# A Graphical Survey of Prime, Perfect, Deficient, and Abundant Numbers From Two to Thirty

In this graph, each number on the x-axis (from 2 to 30) is plotted against the sum of all its factors (including one, but excluding the number itself) on the y-axis. Numbers on the blue line y = 1 have no factors other than one and themselves, and are therefore prime numbers. Numbers on the green line y = x are equal to the sum of their factors (including one, but excluding themselves), and are therefore perfect numbers. Perfect numbers are much rarer than prime numbers in the entire set of natural numbers, as well as in this small sample.

If a number’s factor-sum, examined in this manner, is smaller than the number itself, such a number is called a “deficient number.” This applies to all numbers with points below the green line. Numbers which have points on the blue line are deficient numbers, as well as being prime numbers – and this is true for all prime numbers, no matter how large. The numbers represented by points between the green and blue lines are, therefore, both deficient and composite, and can also be called “non-prime deficient numbers.”

A few numbers on this graph, called “abundant numbers,” are represented by points above the green line, because their factor-sum is greater than the number itself. There are only five abundant numbers in this sample: 12, 18, 20, 24, and 30. As an example of how a number is determined to be abundant, consider the factors of 30: 1+2+3+5+6+10+15 = 42, which is, of course, greater than 30.

Of the 29 numbers examined in this sample, here is how they break down by category:

• Abundant numbers: 5 (~17.2% of the total)
• Perfect numbers: 2 (~6.9% of the total)
• Non-prime deficient numbers: 12 (~41.4% of the total)
• Prime numbers: 10 (~34.4% of the total)

These percentages only add up to 99.9%, due simply to rounding. Also, the total number of deficient numbers in this sample (both prime and composite) is 22, which is ~75.9% of the total sample of 29 numbers.

So what happens if this survey is extended far beyond the number 30, to analyze much larger (and therefore more meaningful) samples? Well, for one thing, the information on the graph above would quickly become too small to read, but that is only of trivial importance. More significantly, what would happen to the various percentages, for each category, given above? First, both prime and perfect numbers become more difficult to find, as larger and larger numbers are examined – so the percentages for these categories would shrink dramatically, especially the one for perfect numbers. With smaller percentages of prime and perfect numbers in much larger samples, the sum of the percentages for the other two categories (abundant and non-prime deficient numbers) would, of necessity, grow larger. That has to be true for this sum – but that says nothing about what would happen to its two individual components. My guess is that abundant numbers would become more common in larger samples . . . but since I have not yet examined the data, I’m only calling this a guess, not even a conjecture. As for what would happen to the percentage of non-prime deficient numbers when larger samples are analyzed, I don’t even (yet) have a guess.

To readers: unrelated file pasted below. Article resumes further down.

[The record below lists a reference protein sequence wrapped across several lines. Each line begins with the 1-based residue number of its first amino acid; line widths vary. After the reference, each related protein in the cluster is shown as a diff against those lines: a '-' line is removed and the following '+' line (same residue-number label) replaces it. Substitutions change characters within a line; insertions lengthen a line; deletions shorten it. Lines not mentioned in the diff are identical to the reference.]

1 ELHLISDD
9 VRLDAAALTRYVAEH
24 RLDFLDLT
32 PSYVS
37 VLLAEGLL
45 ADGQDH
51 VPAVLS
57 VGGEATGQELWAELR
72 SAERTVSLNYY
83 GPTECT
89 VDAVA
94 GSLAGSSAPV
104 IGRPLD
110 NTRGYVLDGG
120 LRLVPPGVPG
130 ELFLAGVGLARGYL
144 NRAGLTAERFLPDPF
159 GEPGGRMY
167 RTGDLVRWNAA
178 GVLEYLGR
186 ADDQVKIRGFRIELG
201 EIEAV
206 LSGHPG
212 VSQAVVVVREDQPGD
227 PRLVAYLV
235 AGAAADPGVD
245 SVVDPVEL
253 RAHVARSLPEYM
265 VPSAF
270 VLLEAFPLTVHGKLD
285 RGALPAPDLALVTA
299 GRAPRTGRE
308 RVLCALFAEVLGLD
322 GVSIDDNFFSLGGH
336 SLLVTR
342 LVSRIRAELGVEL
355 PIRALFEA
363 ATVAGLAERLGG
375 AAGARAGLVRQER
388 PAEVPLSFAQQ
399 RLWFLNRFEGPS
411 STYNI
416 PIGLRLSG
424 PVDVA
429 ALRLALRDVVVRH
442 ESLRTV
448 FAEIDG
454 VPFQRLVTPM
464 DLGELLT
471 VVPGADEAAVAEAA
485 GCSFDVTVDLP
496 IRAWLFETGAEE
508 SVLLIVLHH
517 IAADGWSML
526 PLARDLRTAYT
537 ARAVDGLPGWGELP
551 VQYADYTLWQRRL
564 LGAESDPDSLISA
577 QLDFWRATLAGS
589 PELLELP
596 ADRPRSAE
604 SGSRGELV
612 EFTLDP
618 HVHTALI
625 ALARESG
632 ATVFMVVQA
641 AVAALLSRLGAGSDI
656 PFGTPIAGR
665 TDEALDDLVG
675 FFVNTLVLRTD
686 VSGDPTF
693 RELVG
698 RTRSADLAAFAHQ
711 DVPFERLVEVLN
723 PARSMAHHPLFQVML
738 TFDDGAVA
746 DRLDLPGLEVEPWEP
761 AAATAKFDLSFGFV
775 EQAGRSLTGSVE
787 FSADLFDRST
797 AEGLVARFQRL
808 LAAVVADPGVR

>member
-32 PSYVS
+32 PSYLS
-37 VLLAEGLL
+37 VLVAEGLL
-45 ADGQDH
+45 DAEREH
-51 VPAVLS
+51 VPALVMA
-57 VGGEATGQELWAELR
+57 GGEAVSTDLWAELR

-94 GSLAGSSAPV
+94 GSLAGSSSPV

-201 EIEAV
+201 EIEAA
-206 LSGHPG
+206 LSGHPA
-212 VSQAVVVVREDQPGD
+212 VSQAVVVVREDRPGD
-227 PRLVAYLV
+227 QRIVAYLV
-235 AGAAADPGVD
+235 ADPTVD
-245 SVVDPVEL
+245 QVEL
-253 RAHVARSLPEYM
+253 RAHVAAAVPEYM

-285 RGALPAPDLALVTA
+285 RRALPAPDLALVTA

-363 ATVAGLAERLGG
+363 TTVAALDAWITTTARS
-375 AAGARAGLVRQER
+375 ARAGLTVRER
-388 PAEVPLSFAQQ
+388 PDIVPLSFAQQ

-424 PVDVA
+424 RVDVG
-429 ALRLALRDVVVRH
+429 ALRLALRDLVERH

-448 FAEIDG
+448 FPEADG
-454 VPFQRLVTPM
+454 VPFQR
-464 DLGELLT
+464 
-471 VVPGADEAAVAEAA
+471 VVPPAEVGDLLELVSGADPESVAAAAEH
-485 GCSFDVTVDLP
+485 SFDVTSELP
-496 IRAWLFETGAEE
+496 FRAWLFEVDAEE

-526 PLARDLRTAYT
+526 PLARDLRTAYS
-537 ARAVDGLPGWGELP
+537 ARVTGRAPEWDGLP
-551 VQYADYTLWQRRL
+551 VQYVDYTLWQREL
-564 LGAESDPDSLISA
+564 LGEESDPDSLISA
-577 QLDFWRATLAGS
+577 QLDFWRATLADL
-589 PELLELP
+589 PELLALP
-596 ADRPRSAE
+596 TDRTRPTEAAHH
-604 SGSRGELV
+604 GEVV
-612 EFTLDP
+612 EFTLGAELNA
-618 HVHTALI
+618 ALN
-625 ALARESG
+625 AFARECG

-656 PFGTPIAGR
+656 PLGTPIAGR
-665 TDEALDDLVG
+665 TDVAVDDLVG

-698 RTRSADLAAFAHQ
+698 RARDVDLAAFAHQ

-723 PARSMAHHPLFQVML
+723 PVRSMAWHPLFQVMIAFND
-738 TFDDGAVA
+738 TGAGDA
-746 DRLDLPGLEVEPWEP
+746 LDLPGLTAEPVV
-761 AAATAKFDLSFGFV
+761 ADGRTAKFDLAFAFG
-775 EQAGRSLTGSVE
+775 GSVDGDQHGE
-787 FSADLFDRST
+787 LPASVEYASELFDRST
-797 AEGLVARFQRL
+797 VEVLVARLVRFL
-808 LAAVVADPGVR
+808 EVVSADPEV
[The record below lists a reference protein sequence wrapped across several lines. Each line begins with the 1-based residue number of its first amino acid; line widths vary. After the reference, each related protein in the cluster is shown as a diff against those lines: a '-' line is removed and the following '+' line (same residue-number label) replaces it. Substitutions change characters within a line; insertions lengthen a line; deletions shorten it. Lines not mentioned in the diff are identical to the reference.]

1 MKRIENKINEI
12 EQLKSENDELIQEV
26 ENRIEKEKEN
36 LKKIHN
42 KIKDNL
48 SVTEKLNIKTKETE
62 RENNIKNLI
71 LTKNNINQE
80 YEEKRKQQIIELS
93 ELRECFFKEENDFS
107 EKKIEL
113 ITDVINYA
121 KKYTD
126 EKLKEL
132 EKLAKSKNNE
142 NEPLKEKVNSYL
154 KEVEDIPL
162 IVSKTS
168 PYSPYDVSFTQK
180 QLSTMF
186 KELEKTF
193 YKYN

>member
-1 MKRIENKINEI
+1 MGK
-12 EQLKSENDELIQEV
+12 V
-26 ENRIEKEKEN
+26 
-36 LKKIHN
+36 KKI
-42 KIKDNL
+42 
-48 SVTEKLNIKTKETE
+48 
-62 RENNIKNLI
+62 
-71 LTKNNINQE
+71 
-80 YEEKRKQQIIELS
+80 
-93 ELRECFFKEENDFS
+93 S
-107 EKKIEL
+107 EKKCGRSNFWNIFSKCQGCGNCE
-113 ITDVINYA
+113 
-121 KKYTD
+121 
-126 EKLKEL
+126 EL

# A Number Theory Puzzle Involving Primes, Perfect Numbers, and “Paraperfect” Numbers

There is something about the definitions of prime and perfect numbers that always struck me as rather odd. Prime numbers are those which no factors other than themselves, and one. Perfect numbers, on the other hand, equal the sum of all of their factors, excluding themselves, but including one. The first two examples of perfect numbers are 6 (which equals 1 + 2 + 3) and 28 (which equals 1 + 2 + 4 + 7 + 14). Perfect numbers are far more rare than primes.

The thing I find annoying is the exclusion of one, as a factor, from one of these definitions, but not the other. I therefore decided to give a name to a new type of number:  one which equals the sum of its factors, excluding itself AND the number one. The first name I thought of, “exceptional numbers,” turns out to have already been taken, so I thought of another, and called these numbers “paraperfect numbers” instead.

Having done that, it was time to start searching for them. I have a reasonably fast mental calculator, but it didn’t take long to figure out that I wasn’t up to this task, so I wrote this program to search for paraperfect numbers:

It’s written in BASIC, an archaic computer language I learned in high school, and, as you can see, I am a horribly sloppy programmer. A better programmer would have written a program for the same purpose, but with only about half this length. Be that as it may, though, the program does work. I’ve had it running for a few minutes now.

It’s gotten past 22,000 — and has found no paraperfect numbers at all. This is not what I expected . . . and now I am wondering if any exist. Right now, of course, “no paraperfect numbers exist” is a mere conjecture. If I can prove it, it will be a theorem. However, I don’t know nearly enough about number theory to write such a proof.

I could use some help. If anyone does find a paraperfect number, please leave a comment on this post identifying your find. If anyone can prove — or simply explain to me — why there are no paraperfect numbers, if that is the case, please let me know that as well.

The program is still running, and has now passed 25,000 without a paraperfect-number find. I guess I’ll leave it running for a while. Any help with this puzzle would be much appreciated.

[Later:  see the comments for the rest of the story on these elusive numbers.]